This morning I imagined I needed a foreword to my new book. It is scheduled to be available in early November. Contents are here. You can pre-order here.
This is the foreword. Imagine yourself reading it 6 months from now. (It's only 150 pages).
You have in your hands a readable music book. Reading a book with music between the paragraphs is a little different from reading a scholarly tome or a novel. It is not an exercise in speed. The eye allows us to see quickly, but the ear demands presence and time to hear the musical phrases in their sequence. The sweetness of the music makes this book a little like a layered cookie.
Chapters 1 and 7 and the Appendices are somewhat technical. You need to read them and come back to them but you don’t need to read them first. They are the crunchy part of the cookie. They describe the struggle to interpret the signs. Chapters 2 through 6 scan the canonical history in five stages: Creation, Escape, Home, Exile, Restoration. They are the sweet inner part of the cookie, that many I know would rather eat first. They summarize the story of the God of Israel and the people of Israel with many musical examples. Their music is an integral part of the narrative of the book. All the examples are in line and meant to be read and the performance imagined by non-musician or musician in the normal sequential act of reading a book.
Chapter 1, Languages, introduces the problem, a puzzle with over 300,000 pieces set for us by our ancestors. The puzzle is still in the box. We have only in the past 40 years begun to see how to unpack it. Many people have tried in the last 1000 years, but their attempts have been piecemeal and have not been widely known. So chapter 1 gives us a language for describing the pieces. We can see how each piece is shaped and we learn how to fit them together given their shapes. The primary language is musical. There is also some technical language and some polemical language as we encounter both the perceived difficulty of the puzzle and some resistance to a musical solution.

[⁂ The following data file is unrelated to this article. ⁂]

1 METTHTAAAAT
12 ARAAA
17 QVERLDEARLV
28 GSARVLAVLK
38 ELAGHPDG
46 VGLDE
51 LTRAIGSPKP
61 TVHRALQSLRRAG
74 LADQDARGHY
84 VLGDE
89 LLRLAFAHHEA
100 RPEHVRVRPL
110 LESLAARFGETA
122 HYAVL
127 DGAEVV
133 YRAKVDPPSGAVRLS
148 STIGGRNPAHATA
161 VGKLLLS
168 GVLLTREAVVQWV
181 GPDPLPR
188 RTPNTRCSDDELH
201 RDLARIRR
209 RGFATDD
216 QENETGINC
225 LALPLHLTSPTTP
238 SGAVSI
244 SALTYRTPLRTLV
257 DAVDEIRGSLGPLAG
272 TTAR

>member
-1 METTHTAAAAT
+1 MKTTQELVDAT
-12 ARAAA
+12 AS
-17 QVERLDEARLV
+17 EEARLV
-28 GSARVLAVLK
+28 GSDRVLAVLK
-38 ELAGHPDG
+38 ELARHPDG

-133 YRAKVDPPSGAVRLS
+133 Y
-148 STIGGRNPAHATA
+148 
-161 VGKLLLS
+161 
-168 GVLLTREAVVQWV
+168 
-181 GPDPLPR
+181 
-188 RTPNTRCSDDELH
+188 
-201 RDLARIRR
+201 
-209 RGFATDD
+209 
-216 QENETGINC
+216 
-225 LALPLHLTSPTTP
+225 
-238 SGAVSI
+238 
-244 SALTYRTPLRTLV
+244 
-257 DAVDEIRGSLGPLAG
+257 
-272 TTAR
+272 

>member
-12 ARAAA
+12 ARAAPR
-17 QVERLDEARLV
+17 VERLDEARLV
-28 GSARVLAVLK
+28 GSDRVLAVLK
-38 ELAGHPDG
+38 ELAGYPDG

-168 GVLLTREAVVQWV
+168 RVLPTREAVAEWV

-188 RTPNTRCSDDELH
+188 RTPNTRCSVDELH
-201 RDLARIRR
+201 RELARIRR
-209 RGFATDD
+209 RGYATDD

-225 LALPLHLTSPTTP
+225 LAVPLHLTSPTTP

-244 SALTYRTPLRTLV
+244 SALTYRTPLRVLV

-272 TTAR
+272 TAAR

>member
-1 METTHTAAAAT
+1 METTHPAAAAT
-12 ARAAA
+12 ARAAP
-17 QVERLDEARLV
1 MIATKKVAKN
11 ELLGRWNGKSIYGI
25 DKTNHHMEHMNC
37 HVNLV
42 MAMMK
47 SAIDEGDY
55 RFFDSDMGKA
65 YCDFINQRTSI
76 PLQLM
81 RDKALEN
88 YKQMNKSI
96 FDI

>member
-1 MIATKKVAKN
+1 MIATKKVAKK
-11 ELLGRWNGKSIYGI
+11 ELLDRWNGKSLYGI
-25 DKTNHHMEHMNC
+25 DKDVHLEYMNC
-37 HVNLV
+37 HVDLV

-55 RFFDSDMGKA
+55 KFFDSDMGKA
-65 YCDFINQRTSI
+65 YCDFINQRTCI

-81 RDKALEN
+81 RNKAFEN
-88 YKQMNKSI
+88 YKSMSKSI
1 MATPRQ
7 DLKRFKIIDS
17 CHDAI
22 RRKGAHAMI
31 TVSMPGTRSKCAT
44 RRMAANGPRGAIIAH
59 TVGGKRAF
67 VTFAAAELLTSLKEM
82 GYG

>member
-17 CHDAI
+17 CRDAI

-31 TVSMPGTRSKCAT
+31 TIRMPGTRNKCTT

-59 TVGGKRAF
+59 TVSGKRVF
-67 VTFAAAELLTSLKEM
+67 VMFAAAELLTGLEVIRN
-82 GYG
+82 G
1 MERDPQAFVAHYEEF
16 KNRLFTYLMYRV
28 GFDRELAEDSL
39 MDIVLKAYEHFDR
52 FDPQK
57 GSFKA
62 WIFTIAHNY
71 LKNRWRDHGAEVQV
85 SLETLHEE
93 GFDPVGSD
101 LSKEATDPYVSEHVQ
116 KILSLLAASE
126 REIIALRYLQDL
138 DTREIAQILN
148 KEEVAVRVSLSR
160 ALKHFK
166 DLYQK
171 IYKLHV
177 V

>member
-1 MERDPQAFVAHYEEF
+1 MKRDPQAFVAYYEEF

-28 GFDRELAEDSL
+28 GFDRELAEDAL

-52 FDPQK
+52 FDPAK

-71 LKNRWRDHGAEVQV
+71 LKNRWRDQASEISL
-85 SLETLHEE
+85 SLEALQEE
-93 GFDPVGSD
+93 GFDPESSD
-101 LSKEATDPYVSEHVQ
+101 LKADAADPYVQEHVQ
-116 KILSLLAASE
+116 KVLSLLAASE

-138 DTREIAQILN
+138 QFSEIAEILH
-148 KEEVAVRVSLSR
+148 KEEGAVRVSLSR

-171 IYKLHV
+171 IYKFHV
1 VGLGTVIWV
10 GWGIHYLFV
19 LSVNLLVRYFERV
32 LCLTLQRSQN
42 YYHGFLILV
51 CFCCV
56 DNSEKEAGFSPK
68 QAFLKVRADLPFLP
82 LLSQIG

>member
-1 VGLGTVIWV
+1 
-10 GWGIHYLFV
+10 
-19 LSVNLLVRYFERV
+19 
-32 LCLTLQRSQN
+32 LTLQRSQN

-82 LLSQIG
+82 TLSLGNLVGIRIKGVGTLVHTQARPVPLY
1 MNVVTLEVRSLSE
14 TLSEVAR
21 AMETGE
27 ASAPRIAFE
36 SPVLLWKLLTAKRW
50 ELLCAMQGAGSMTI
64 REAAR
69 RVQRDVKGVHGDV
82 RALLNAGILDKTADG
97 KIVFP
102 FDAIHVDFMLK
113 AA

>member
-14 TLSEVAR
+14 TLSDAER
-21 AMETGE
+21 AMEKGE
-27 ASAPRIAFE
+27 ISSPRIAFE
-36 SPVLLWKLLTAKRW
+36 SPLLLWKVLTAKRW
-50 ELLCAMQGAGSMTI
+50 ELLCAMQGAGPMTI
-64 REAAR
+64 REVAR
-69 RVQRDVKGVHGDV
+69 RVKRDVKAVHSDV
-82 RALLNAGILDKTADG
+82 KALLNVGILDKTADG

Chapter 2 is Creation. Creation is approached through the opening act of Genesis 1 combined with the character of Leviathan in the epic poem of the book of Job. It is the music that invites the comparison.
Chapter 3 is Escape. Escape from the house of servitude is approached from the call of Moses to the building of the sanctuary. Atonement and Oneness are introduced and the desire of Yahweh to find a home and the escaped to make such a home. The chapter ends with the commandment.
Chapter 4 is Home. Home begins with the integrity of Samuel and continues to the character and memory of the monarchy and the building of the temple. The chapter ends with riddle and parable.
Chapter 5 is Exile. Exile begins with the protest language of the prophets and the honesty of the lament. It ends with the character of the acts of a servant.
Chapter 6 is Restoration. Restoration begins with trust and return and continues with consolation and redemption. The five middle chapters conclude with praise.
Chapter 7 is an introduction to the deciphering key that allows this elegant musical solution to the puzzle. It contains some suggestions on performance practice.
Within the middle chapters are many single verses of music and a few larger sections that can be performed. Appendix 1 contains four full sections of the lectionary that have been performed in the context of a service. Appendix 2 compares other suggested solutions to the puzzle. Appendix 3 shows how statistics confirm the capacity and clarity of the suggested solution. And here's the list of musical examples I use.